A set not only provides a backdrop for your scene, but also gives your actors an environment in which to play their roles. Its an interactive stage where we see characters doing normal everyday things as the story progresses sitting on furniture, opening doors, and picking up objects and handling them in their performance. Then again, what do we call a set anymore? Set extension and green screen backdrops seem to be commonplace now in TV and film. It offers the production team maximum flexibility with a green screen, but ultimately requires more from the actor to convince the audience theyre actually at the location.

Mocap sets are the most nondescript as youre usually in a huge open volume surrounded by hi-tech cameras, equipment, and barebone set pieces or props. Its like a black box theater that requires a lot from our cast. Storyboards and previz define the environment for the scene, creating a mental picture for the actors. They use their imagination to fill in and sell the presence of the set around them, the height of a creature theyre up against, or the depth of a canyon theyre just dangling above. Of course, none of this is really there, but they all do a stellar job of convincing us!

What has been the most challenging part of the project?
Making games is an organic process. I think someone said it best in that youre finding the fun while designing a game. Parts of the gameplay might evolve and this requires a script change to follow the modification, creating ripples in the story and cinematic production. We try to stay up to date on scripts, our storyboards, and previz as we head into a mocap session. Sometimes it requires us to do pick-ups or even reshoot entire scenes, but its a decision made with the studio leads knowing the risks will make a better game or cinematic in the process. Late stage changes are never easy, but we do our best to make smart decisions regarding them.

What was it like working with Animatrik?
I had the luxury of working for game studios that had their own stages. A day of mocap meant co-workers left their desks to come help out we didnt have a dedicated staff for motion capture. It makes for great energy as people are enthusiastic to help and excited to see what we do. Thats how I felt working with the entire crew at Animatrik its like family and they make us feel at home. Everyone knows when to get down to business, but theres still an overall fun atmosphere among the crew, the actors, and those of us from The Coalition. That kind of professionalism and comfort gives me added confidence for our shoot days, plus it puts a smile on my face because we have a lot of fun doing it!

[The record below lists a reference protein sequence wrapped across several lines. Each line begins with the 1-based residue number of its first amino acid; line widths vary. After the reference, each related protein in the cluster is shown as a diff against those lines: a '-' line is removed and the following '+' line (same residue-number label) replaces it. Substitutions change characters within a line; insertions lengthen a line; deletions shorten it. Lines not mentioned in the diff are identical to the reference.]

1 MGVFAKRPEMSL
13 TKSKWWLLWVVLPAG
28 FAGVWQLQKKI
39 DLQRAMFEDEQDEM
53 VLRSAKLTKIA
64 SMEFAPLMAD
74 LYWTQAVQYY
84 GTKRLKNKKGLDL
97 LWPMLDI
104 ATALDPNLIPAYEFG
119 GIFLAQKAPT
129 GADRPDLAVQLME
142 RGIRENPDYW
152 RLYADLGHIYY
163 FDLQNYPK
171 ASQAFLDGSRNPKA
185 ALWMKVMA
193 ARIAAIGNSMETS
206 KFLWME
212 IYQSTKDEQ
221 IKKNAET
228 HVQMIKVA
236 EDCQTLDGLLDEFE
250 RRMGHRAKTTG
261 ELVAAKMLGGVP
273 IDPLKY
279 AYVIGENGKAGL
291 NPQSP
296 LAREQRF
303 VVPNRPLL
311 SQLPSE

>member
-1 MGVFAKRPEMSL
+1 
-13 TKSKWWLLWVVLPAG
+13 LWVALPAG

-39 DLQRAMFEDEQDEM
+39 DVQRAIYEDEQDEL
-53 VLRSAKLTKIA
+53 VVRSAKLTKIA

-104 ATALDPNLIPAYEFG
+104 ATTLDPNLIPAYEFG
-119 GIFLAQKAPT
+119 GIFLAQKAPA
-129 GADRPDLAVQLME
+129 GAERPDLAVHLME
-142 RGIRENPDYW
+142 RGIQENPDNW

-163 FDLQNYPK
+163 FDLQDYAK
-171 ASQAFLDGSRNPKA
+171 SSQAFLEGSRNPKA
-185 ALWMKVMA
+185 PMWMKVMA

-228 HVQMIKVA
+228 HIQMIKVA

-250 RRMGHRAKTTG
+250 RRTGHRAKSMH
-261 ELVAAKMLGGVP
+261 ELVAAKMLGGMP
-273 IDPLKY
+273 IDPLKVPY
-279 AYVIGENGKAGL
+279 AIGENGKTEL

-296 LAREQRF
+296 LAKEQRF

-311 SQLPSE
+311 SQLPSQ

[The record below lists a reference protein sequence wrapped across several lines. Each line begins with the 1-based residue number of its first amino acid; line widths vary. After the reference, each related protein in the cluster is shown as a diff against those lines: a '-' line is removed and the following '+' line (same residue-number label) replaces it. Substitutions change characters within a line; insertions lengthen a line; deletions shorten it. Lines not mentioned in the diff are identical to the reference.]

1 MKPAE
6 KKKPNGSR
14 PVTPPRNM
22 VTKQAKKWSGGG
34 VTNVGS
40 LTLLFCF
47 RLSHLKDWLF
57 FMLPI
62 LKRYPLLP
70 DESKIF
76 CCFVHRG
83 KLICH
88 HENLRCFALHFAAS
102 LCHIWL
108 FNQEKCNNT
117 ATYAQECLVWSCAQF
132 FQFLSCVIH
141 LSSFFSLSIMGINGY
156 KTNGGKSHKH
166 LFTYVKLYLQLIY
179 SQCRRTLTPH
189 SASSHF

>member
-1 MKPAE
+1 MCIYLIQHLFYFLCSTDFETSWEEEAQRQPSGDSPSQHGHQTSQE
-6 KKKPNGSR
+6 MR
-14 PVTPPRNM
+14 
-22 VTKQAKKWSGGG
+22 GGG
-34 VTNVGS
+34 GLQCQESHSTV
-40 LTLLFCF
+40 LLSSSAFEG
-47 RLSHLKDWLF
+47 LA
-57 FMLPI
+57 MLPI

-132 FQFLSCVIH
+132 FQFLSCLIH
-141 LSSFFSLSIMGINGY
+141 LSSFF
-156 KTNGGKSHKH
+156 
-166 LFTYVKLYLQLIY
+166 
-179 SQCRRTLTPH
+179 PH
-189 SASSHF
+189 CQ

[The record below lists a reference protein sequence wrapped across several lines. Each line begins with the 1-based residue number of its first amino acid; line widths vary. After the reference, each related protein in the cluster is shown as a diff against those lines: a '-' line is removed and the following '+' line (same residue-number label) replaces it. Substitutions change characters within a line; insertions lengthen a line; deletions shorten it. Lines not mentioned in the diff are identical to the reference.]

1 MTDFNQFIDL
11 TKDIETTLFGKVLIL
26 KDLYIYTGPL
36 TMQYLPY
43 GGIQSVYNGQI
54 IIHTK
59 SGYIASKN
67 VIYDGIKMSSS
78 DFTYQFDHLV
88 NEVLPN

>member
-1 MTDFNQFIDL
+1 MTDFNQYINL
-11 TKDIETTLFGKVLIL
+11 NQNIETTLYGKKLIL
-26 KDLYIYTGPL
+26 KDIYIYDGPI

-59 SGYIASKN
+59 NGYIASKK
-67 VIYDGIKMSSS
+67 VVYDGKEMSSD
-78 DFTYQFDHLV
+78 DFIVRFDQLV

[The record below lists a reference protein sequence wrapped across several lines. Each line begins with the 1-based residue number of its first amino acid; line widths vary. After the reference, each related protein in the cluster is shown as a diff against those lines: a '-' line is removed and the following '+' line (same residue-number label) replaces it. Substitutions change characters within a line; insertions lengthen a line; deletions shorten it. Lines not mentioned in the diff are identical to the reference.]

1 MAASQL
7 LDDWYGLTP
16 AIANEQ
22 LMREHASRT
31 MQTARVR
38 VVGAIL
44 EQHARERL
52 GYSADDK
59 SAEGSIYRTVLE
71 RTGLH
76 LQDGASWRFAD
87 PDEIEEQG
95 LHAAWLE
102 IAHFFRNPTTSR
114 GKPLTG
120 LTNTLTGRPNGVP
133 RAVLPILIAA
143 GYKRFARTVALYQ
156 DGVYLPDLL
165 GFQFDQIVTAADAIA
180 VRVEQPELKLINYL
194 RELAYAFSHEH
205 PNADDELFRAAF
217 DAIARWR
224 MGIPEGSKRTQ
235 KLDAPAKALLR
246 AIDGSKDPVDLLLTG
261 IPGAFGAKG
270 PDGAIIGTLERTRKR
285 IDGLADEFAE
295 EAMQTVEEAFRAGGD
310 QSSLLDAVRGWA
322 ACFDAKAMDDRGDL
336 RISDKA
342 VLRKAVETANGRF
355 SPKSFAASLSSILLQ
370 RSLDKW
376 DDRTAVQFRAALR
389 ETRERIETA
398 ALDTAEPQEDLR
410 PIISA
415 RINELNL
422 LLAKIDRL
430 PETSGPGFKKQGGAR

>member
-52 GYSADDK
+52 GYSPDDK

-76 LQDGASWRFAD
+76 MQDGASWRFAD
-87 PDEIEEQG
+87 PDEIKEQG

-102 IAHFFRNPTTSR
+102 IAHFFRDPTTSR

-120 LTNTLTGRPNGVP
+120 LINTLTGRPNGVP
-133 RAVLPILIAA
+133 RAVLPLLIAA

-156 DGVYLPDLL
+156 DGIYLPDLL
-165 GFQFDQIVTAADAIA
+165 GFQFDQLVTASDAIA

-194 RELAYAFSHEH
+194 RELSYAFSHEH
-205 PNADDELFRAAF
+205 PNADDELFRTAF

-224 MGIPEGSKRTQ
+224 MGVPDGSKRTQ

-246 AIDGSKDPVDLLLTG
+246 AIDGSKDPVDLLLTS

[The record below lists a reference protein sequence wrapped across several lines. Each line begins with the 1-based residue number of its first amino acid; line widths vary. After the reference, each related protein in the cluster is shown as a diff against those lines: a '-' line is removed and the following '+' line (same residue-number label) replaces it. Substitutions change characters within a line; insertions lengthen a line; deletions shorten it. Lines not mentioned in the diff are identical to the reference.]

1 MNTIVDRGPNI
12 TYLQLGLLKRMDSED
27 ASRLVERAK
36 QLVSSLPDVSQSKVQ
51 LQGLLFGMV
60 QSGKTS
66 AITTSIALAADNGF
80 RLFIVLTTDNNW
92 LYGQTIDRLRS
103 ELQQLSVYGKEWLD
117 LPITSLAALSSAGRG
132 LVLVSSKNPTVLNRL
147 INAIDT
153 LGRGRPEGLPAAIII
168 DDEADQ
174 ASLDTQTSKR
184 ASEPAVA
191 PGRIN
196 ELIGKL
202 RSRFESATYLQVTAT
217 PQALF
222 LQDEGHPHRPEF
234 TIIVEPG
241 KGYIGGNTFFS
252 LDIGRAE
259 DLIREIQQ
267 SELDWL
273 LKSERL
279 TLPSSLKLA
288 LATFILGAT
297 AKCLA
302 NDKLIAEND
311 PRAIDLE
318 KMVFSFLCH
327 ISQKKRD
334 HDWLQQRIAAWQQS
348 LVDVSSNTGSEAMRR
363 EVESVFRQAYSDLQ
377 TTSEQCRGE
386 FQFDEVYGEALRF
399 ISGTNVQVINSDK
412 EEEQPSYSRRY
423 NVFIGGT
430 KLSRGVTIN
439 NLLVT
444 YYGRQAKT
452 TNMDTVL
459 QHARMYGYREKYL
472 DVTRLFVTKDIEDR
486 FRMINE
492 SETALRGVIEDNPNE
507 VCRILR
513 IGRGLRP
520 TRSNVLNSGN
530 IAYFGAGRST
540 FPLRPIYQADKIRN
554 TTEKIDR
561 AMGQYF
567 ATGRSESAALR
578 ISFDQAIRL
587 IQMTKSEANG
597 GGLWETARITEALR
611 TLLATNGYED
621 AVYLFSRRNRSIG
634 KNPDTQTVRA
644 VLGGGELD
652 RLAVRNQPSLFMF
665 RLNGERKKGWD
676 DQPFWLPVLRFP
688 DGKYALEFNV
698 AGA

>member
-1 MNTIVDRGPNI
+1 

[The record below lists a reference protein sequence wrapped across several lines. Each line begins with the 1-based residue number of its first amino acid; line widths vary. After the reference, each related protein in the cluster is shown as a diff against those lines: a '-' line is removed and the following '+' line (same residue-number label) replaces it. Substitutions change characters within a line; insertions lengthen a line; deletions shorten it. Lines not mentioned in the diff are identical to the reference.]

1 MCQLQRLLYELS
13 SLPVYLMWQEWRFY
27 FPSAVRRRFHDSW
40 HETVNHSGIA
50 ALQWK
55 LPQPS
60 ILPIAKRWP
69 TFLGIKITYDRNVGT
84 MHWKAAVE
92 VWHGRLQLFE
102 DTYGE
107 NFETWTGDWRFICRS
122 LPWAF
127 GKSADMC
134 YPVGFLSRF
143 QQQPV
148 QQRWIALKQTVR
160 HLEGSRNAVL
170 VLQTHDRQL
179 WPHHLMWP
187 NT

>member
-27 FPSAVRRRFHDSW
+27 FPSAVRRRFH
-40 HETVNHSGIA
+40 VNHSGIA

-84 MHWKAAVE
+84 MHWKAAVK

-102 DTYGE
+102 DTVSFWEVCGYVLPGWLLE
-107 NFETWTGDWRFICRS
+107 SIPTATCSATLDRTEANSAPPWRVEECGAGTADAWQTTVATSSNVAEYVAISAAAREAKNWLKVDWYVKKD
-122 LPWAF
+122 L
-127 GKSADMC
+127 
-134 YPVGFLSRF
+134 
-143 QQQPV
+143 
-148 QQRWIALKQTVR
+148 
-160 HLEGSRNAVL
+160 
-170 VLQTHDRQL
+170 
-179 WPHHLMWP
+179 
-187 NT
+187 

How has Gears of War changed over the years?
Gears of War will always evolve. Our core gameplay as a cover-based shooter is a staple in the franchise, yet we look for ways to incorporate new weapons, melee combat, co-p player interaction, and additional multiplayer modes to the game. Our storyline spans 30+ years and with the release of Gears of War 4, we introduced our new main characters JD, Kait, and Del along with a new enemy called the Swarm an evolution of the Locust creatures from the first Gears of War trilogy. Additionally, the original Delta Squad Marcus, Dom, Cole, and Baird have all aged accordingly or unfortunately met their demise over time.

The franchise continues to grow through our eSports program, merchandise, comics, collectibles, and, of course, the dedicated fans numerous people have gotten custom tattoos because of their love for Gears! When you have something greatly admired by so many people, you cannot help but get excited to show them what is next.

What do you think the future holds for mocap and gaming?
I see the two growing together. People want to see realistically rendered humans on their game systems, and performance capture recording body motion, facial expression, and dialogue at the same time will help push those boundaries. There are already some incredible examples of live motion capture being rendered in real-time using game engine technology, and I think thats going to become commonplace soon (if not already). Of course, not everything is live. Animation will still be there to support content that cant always be captured, or that needs an extra bit of polish to get the details just right. So, I dont see any of this going away. Its just going to get better!

What advice would you give to a budding director?
A director has to own the vision. We can be very self-centered in guarding and protecting what we want to create, but its important to involve everyone working with you. Look, listen, pay attention, and take time to consider the thoughts, ideas and suggestions your crew have for you iteration can only make things better. Youll build trust and empower individuals to contribute their best when theyre involved. Sometimes an opportunity can be the best motivation for your crew!

Related links

Check out more of Animatriks projects
Motion capturing Gears of Wars